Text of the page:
What can you share as advice for successfully building a board?

I think the key is finding people who have the time and resources for board membership. There are many people who may have a passion for the organization’s mission, but are they able to follow-through and actively participate in supporting the organization’s activities? Board members need to be the organization’s cheerleaders, fundraisers, and lead generators.

What is the best business advice you’ve ever gotten and why?

The best business advice is the same best advice I’ve gotten in my personal life. It’s just to keep going. Everyone makes mistakes, and worrying about them just stifles progress. If you rest too much on a success, you’ll stop your forward motion. You’ve just got to learn from mistakes, smile at any success, and keep moving forward.

How do you measure success – in your business and in life?

In my business life, I measure success on my level of satisfaction with progress. Are we reaching measurable goals? What needs to be changed, and is this something that can be changed? In life in general, I base everything on how I feel at the end of the day. Can I look myself in the mirror and be satisfied that I have done my best today? Can I look forward to the morning’s planning session with hope and enthusiasm? What could I have done differently to achieve even greater effectiveness?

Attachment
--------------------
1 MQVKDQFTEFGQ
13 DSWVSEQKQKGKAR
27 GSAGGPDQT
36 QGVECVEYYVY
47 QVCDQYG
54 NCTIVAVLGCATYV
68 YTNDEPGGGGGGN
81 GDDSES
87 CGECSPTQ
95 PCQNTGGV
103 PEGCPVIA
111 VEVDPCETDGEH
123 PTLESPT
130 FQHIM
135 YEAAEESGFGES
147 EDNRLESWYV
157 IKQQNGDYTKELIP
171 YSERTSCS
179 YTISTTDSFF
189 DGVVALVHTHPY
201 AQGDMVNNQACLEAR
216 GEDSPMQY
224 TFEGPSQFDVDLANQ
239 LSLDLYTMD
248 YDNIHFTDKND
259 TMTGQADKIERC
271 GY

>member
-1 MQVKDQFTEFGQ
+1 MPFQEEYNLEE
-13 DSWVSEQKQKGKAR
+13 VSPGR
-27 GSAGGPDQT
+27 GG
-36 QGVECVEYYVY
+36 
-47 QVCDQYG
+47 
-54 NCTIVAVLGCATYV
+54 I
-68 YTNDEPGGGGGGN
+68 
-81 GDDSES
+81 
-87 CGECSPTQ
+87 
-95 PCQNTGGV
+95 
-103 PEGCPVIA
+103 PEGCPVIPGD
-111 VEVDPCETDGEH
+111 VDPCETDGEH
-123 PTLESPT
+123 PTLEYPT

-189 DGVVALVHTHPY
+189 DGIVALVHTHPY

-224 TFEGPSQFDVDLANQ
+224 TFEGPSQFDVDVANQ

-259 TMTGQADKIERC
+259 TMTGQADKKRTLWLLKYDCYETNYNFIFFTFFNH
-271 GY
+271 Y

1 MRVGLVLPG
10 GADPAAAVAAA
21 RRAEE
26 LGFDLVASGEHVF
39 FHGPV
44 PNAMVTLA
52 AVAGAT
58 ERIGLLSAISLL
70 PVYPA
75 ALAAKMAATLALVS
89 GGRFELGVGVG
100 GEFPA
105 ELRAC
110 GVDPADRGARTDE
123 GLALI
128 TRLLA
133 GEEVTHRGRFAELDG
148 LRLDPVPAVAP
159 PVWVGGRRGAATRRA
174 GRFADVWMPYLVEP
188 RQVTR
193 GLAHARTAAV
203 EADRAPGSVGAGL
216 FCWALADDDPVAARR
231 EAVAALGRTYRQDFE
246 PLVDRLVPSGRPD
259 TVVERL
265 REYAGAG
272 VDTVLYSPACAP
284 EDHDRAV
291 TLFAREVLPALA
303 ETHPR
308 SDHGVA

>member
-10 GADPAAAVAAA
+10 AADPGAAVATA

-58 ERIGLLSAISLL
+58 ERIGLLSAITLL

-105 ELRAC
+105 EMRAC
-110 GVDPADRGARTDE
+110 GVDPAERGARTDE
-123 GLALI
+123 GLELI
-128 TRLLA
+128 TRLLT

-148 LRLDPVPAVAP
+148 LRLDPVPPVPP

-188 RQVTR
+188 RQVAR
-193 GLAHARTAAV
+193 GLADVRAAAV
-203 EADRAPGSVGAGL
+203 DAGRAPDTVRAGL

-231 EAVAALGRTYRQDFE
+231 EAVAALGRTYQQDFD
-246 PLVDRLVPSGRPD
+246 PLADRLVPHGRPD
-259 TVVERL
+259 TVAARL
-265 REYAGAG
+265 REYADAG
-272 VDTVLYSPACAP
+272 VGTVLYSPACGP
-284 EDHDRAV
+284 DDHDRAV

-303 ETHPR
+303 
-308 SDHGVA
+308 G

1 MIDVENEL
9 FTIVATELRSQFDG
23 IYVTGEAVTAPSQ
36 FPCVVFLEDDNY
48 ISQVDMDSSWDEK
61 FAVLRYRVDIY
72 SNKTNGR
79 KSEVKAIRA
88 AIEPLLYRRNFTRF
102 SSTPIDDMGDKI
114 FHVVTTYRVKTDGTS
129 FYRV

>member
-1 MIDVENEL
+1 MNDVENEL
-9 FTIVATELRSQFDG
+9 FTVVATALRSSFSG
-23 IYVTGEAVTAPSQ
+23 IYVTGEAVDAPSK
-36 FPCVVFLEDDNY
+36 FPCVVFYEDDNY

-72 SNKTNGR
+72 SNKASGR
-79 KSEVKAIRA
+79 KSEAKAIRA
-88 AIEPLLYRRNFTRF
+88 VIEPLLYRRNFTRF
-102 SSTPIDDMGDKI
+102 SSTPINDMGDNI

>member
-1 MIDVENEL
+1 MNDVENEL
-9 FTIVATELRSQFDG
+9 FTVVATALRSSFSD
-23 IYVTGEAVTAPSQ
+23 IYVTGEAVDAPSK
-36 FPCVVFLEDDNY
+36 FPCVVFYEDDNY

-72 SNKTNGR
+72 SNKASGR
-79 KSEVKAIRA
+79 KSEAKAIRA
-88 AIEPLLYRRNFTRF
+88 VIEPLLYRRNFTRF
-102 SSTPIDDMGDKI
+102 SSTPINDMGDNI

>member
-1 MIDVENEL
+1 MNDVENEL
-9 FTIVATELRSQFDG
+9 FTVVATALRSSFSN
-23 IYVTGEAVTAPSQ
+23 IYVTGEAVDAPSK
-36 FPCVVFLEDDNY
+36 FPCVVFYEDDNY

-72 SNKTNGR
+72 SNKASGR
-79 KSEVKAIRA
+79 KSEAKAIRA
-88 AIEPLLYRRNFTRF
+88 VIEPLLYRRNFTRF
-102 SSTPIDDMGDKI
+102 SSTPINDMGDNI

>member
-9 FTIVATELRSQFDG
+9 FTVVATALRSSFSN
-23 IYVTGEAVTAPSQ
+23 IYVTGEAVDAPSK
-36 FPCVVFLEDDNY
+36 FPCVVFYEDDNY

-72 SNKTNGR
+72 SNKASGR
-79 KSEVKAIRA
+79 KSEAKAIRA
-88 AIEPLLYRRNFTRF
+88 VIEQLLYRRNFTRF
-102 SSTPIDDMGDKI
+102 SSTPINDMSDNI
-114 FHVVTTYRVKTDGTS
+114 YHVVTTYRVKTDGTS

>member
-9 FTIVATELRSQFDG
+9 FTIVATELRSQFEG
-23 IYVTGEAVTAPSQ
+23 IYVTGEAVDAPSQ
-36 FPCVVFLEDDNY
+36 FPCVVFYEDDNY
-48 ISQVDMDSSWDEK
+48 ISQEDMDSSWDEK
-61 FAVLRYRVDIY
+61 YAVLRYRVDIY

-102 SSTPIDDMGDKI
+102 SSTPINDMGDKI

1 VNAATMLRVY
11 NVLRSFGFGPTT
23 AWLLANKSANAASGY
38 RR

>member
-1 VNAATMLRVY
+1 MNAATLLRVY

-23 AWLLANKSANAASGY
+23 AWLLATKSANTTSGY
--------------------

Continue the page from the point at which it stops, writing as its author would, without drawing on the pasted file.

Where and how do you network?

I network everywhere. I try to eat lunch outside of the office, and have coffee outside of the office, to meet new people. Every interaction is an opportunity. I attend many fundraisers and parties associated with the fashion industry here, since SafeMinds has “Fashion Rocks Autism” as its main fundraiser. I also try to support the activities hosted by those who support Fashion Rocks Autism.

What is your biggest challenge as an employee?

My biggest challenge is to manage my workload. There is so much to do, and we are a small but growing organization.

What do you do when you’re not working?

Hahaha….I’m a single mom, so I work on the house, or cook for my son’s special diet, since he can’t have processed foods of any kind. I try to exercise on a regular basis, catch up with friends on Facebook or LinkedIn, and read a lot about business and sales to keep me motivated and to increase my knowledge base. I love learning new things.